Bringing the Good News to Galmi

July 22, 2021 • Niger
Nigerien villagers gather outside to hear a Gospel presentation by a local pastor and some of the Galmi Hospital missionary medical staff.
Nigerien villagers gather outside to hear a Gospel presentation by a local pastor and some of the Galmi Hospital missionary medical staff.

Two couples follow God in obedience and serve at Galmi Hospital in Niger through our Post-Residency Program.

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Long before they met during residency training in Fort Worth, Texas, Steve and Katie Hoyt felt called to serve in Christian ministry. However, neither had planned to go into the medical field.

Dr. Katie Hoyt performs an ultrasound on a mother-to-be

Dr. Katie Hoyt performs an ultrasound on a mother-to-be.

Steve was studying to become a pastor. Katie was interested in social work.

“Someone gave me the book Jesus MD by David Stevens. God showed me through that book I could help people AND share the Gospel,” said Steve. “I changed to pre-medical and went on a few trips to Africa to experience missions. I decided to do family medicine, to have as broad a training as possible.”

Katie switched to medicine as well, specializing in obstetrics and gynecology. After discovering they both felt called to the mission field, the young couple turned to the Post-Residency Program for help getting there.

“We highlighted Galmi as an option because we felt like God was drawing us there. He had put it in our hearts, one, to be in an unreached place, and second, where there was high maternal mortality. My skills could be used in that way,” Katie said.

As a family medicine physician, Steve treats a wide variety of health issues.

As a family medicine physician, Steve treats a wide variety of health issues.

The Hoyts moved to Niger in January 2018 and quickly realized the immense need for those skills. In a country of 23 million, there is only one doctor per 30,000 people.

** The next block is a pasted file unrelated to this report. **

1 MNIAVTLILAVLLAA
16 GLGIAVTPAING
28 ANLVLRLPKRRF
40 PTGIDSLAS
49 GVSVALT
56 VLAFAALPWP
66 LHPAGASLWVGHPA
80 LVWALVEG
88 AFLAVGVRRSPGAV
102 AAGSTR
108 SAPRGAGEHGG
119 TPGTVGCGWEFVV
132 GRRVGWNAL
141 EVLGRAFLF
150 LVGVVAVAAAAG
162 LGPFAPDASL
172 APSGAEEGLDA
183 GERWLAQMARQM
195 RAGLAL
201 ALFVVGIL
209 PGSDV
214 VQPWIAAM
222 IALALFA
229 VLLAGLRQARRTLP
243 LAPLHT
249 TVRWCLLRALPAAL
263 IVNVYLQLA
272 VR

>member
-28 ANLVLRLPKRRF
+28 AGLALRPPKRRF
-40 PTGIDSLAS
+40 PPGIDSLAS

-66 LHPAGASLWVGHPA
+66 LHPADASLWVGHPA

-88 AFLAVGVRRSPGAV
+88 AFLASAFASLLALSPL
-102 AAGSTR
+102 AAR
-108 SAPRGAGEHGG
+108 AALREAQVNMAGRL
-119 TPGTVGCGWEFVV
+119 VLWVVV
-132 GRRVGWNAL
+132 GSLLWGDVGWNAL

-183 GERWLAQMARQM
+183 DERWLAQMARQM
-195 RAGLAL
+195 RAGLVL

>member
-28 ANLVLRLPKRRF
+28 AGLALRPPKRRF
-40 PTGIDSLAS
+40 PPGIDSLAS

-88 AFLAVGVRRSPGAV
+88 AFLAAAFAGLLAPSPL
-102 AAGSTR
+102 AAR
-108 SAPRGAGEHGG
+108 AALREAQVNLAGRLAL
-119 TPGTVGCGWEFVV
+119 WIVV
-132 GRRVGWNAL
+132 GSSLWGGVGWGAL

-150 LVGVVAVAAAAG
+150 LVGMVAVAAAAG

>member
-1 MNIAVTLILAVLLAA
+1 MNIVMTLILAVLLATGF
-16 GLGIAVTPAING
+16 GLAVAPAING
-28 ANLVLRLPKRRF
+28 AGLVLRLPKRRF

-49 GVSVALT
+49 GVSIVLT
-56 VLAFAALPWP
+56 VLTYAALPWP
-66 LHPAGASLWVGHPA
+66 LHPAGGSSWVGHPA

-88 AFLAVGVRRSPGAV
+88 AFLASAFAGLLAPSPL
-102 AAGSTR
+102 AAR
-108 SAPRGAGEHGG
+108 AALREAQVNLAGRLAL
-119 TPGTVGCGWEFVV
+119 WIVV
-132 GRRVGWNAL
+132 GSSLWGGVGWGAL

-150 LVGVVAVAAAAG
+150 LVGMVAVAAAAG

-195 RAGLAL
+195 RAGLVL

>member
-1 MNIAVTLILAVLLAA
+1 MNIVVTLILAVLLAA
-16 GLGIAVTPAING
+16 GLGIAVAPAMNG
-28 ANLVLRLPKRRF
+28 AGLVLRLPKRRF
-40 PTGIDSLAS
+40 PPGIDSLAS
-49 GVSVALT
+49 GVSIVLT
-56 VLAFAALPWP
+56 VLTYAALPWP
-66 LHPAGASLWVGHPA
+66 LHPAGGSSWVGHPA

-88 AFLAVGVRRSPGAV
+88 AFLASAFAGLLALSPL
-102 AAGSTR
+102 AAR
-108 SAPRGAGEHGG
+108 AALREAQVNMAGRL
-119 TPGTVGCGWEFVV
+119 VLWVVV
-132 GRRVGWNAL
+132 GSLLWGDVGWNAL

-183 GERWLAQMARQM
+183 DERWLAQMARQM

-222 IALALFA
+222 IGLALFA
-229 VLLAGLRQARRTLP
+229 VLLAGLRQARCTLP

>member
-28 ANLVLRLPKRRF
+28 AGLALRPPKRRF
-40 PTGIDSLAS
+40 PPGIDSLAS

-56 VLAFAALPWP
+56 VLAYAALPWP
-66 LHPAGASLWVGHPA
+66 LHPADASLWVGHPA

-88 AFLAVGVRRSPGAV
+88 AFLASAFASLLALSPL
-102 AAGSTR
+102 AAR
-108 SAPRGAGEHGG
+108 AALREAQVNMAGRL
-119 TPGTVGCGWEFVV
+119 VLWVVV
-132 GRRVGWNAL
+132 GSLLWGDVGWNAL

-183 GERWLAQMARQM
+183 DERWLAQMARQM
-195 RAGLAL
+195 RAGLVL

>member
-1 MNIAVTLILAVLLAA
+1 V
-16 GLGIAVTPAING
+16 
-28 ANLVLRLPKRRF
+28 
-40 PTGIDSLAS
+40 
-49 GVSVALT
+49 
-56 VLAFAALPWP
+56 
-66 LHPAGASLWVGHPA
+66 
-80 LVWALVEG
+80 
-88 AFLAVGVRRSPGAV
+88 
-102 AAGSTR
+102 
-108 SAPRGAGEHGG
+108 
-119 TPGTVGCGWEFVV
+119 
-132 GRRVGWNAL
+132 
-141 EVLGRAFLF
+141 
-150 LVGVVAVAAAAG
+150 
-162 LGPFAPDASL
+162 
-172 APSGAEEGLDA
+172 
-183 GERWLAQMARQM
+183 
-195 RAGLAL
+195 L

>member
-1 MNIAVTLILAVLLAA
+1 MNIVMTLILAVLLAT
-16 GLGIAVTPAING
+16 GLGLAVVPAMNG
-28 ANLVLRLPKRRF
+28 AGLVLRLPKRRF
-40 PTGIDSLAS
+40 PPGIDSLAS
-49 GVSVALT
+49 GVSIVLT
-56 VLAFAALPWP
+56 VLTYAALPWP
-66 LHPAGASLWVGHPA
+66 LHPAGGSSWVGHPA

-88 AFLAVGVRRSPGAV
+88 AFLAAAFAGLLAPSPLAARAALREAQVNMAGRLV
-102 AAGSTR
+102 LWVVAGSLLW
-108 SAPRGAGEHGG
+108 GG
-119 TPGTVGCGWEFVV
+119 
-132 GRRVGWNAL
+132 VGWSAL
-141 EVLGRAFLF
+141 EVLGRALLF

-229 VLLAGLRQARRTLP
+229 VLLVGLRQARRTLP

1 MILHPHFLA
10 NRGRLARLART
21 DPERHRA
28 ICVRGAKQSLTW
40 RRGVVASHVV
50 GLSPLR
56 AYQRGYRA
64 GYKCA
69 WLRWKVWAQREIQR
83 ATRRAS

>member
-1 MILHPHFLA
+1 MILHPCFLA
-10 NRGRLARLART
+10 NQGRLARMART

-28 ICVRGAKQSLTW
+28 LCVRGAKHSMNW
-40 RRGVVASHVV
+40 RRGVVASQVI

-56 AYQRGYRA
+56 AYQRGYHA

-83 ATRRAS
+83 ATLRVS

Galmi Hospital is a 184-bed facility in the southern part of the country that primarily serves people from the Hausa, Fulani, and other regional tribes. Many of the patients come for treatment of HIV or diabetes.

“Patients will wait days to see you, because there is such a shortage of good care. And there’s an even bigger need for the Good News,” said Steve.

One of those patients was Adaobi (name changed). An insulin-dependent diabetic, she had been in the hospital for an extended stay receiving treatment. Her family took her home when her condition stabilized, but had to bring her back a month later. With no electricity in their village, they were unable to properly store Adaobi’s insulin in the desert heat.

The joyful spirits of these village women are encouraging to our medical team.

The joyful spirits of these village women are encouraging to our medical team.

The staff taught her how to give herself insulin. They also devised a way for Adaobi’s family to keep the medication cool at home by placing it in a plastic bag in a jar of water, wrapped in a wet cloth. Adaobi has to return monthly to receive a fresh supply of insulin at the outpatient clinic.

During their time in the hospital, Adaobi and her mother learned about Yesu, the Hausa name for Jesus. Adaobi enjoyed singing songs about Jesus. As they came to understand the Gospel message, both prayed to receive Him as their Savior.